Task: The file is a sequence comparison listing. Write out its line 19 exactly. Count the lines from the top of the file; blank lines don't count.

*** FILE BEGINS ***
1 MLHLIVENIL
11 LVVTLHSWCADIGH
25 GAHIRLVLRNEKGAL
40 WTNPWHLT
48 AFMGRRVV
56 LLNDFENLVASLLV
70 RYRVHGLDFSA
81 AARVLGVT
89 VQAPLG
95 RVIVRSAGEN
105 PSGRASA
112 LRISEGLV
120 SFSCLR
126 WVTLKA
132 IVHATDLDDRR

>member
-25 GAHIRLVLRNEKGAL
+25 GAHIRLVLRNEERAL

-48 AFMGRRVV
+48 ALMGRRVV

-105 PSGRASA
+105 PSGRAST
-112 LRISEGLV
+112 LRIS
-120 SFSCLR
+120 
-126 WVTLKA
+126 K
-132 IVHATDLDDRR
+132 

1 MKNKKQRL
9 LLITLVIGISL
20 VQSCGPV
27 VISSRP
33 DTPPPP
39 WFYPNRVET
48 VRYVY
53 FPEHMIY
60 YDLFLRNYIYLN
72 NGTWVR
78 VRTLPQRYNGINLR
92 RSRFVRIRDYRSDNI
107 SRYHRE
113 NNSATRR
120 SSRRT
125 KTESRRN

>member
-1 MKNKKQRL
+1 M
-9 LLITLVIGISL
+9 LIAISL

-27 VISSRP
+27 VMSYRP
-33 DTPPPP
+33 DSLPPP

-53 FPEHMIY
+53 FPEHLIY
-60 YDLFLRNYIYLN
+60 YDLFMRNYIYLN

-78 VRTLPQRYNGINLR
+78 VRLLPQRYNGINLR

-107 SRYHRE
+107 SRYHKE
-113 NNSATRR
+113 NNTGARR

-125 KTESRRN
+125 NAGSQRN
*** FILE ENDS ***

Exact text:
-48 AFMGRRVV